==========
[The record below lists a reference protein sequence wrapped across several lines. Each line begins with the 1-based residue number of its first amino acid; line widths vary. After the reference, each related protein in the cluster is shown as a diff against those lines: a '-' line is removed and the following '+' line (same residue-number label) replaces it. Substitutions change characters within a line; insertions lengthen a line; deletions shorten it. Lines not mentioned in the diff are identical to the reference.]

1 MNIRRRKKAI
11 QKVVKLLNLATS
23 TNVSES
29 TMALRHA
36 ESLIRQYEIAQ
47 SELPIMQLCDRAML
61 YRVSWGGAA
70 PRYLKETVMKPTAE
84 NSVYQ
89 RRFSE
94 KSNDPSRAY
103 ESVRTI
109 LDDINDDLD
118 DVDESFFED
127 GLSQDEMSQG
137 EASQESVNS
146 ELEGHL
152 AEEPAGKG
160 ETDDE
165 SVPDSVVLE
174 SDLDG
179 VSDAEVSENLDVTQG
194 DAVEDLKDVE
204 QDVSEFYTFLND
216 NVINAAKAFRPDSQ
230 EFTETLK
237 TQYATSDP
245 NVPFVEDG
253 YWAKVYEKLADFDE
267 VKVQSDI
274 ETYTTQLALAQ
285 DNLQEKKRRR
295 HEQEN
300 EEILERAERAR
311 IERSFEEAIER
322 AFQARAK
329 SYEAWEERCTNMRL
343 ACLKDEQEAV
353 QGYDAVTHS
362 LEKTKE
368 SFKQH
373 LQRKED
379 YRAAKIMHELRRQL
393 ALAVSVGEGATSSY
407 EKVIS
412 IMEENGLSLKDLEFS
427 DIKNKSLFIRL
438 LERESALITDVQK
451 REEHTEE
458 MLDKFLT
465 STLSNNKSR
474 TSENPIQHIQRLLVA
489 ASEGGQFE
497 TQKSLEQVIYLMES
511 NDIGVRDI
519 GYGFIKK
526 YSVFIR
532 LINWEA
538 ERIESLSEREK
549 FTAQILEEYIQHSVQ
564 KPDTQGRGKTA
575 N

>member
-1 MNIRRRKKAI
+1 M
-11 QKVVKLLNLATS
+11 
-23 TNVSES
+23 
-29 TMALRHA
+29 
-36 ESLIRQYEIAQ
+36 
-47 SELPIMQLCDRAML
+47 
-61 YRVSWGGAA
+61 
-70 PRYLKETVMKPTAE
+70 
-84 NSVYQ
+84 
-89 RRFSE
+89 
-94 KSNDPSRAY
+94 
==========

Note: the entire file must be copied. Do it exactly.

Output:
[The record below lists a reference protein sequence wrapped across several lines. Each line begins with the 1-based residue number of its first amino acid; line widths vary. After the reference, each related protein in the cluster is shown as a diff against those lines: a '-' line is removed and the following '+' line (same residue-number label) replaces it. Substitutions change characters within a line; insertions lengthen a line; deletions shorten it. Lines not mentioned in the diff are identical to the reference.]

1 MNIRRRKKAI
11 QKVVKLLNLATS
23 TNVSES
29 TMALRHA
36 ESLIRQYEIAQ
47 SELPIMQLCDRAML
61 YRVSWGGAA
70 PRYLKETVMKPTAE
84 NSVYQ
89 RRFSE
94 KSNDPSRAY
103 ESVRTI
109 LDDINDDLD
118 DVDESFFED
127 GLSQDEMSQG
137 EASQESVNS
146 ELEGHL
152 AEEPAGKG
160 ETDDE
165 SVPDSVVLE
174 SDLDG
179 VSDAEVSENLDVTQG
194 DAVEDLKDVE
204 QDVSEFYTFLND
216 NVINAAKAFRPDSQ
230 EFTETLK
237 TQYATSDP
245 NVPFVEDG
253 YWAKVYEKLADFDE
267 VKVQSDI
274 ETYTTQLALAQ
285 DNLQEKKRRR
295 HEQEN
300 EEILERAERAR
311 IERSFEEAIER
322 AFQARAK
329 SYEAWEERCTNMRL
343 ACLKDEQEAV
353 QGYDAVTHS
362 LEKTKE
368 SFKQH
373 LQRKED
379 YRAAKIMHELRRQL
393 ALAVSVGEGATSSY
407 EKVIS
412 IMEENGLSLKDLEFS
427 DIKNKSLFIRL
438 LERESALITDVQK
451 REEHTEE
458 MLDKFLT
465 STLSNNKSR
474 TSENPIQHIQRLLVA
489 ASEGGQFE
497 TQKSLEQVIYLMES
511 NDIGVRDI
519 GYGFIKK
526 YSVFIR
532 LINWEA
538 ERIESLSEREK
549 FTAQILEEYIQHSVQ
564 KPDTQGRGKTA
575 N

>member
-1 MNIRRRKKAI
+1 M
-11 QKVVKLLNLATS
+11 
-23 TNVSES
+23 
-29 TMALRHA
+29 
-36 ESLIRQYEIAQ
+36 
-47 SELPIMQLCDRAML
+47 
-61 YRVSWGGAA
+61 
-70 PRYLKETVMKPTAE
+70 
-84 NSVYQ
+84 
-89 RRFSE
+89 
-94 KSNDPSRAY
+94 